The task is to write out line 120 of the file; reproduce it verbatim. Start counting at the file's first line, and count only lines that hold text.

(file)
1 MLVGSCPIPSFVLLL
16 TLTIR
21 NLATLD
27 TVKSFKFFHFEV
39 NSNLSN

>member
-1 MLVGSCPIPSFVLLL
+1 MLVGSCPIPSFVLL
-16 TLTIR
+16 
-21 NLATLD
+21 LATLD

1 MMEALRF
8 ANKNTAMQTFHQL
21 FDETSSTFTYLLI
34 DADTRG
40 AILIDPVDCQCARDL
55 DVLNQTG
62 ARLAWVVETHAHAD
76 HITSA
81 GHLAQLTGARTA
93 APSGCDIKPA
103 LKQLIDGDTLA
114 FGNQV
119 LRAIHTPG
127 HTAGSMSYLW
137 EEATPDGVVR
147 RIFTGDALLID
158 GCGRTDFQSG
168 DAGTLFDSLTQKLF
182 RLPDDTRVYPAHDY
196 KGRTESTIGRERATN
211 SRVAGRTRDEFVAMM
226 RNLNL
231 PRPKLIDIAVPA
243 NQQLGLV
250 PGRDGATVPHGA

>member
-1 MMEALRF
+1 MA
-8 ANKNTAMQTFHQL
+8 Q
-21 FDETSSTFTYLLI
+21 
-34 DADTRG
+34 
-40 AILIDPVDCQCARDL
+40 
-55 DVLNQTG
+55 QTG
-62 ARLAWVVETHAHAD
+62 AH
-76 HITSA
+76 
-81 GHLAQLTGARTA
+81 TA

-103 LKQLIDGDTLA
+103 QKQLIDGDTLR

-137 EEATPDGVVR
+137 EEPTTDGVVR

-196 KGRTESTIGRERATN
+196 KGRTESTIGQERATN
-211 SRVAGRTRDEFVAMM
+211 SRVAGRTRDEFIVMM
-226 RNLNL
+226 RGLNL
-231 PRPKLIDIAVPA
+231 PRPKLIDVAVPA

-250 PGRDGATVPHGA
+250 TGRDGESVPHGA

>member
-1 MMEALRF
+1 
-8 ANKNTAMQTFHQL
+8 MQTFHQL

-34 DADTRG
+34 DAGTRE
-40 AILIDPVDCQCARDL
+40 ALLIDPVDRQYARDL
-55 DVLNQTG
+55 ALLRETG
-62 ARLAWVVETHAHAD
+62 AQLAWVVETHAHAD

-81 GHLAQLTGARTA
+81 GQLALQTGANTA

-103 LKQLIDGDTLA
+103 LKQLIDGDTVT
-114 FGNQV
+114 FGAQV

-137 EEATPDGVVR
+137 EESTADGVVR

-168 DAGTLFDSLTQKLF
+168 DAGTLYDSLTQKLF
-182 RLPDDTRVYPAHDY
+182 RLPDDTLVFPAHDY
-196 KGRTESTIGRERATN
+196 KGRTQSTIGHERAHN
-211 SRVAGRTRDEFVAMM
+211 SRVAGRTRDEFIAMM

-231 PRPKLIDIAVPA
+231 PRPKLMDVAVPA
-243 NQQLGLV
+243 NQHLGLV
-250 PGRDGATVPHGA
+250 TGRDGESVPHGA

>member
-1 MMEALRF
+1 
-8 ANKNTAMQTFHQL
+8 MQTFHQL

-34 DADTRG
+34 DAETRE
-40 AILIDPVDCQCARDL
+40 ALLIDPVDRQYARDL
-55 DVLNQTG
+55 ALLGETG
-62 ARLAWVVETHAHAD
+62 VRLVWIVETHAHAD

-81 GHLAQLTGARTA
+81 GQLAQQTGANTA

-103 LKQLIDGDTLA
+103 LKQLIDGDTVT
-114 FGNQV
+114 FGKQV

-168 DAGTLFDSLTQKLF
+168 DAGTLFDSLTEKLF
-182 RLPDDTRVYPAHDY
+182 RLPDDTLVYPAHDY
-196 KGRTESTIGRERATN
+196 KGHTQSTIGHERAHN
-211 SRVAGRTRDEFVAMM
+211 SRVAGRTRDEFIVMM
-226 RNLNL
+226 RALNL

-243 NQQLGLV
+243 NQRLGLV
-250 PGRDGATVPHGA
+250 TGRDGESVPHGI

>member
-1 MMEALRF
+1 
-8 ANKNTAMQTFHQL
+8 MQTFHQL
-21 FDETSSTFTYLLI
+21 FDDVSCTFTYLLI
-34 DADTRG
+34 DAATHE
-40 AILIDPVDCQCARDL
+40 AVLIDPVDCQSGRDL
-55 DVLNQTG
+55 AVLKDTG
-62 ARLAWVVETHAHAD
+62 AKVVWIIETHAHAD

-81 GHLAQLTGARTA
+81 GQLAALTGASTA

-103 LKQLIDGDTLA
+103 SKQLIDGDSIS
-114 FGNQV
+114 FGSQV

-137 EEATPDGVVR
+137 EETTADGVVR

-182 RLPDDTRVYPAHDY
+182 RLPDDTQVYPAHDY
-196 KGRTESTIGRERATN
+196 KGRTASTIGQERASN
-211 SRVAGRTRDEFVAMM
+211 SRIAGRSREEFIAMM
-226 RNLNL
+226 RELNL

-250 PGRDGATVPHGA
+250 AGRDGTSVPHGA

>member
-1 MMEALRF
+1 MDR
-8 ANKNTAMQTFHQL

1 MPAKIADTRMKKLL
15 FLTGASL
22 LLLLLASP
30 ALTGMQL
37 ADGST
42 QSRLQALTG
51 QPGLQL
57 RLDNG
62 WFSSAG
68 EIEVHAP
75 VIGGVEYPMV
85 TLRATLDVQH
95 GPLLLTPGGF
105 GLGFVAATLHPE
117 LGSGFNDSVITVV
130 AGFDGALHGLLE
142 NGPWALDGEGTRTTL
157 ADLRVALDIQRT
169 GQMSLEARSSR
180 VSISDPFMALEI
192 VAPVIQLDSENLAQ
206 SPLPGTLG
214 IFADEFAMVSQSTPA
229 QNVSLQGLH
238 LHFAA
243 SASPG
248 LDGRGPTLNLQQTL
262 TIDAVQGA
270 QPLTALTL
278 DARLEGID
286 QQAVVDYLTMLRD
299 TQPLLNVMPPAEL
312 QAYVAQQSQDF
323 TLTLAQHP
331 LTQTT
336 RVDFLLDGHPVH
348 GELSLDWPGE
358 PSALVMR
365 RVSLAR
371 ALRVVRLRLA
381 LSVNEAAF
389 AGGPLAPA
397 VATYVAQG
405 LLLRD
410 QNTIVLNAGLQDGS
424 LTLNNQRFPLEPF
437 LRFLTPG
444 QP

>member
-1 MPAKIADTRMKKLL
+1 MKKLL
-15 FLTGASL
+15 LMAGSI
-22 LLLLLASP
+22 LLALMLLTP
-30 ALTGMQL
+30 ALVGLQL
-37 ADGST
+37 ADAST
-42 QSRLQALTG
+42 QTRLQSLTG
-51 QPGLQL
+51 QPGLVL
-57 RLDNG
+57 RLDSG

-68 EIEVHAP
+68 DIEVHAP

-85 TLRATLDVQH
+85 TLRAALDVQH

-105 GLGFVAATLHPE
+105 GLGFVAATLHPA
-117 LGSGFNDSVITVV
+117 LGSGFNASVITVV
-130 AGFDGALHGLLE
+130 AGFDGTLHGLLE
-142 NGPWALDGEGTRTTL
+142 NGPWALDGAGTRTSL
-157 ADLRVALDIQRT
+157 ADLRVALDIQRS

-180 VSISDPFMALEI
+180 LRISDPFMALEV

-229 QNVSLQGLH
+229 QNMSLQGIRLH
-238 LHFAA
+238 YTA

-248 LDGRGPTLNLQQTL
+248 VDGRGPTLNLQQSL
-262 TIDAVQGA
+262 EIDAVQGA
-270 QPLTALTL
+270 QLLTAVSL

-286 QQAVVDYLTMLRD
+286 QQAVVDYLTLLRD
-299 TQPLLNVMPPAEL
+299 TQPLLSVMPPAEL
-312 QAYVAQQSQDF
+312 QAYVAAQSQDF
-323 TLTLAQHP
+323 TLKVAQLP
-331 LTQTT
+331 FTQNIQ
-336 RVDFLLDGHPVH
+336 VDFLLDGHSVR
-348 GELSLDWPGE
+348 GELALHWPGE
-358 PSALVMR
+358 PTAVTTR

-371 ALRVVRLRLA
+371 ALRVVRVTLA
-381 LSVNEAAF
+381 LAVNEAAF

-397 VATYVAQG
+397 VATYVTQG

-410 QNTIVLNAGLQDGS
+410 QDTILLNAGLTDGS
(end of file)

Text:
+81 GQLAQQTGANTA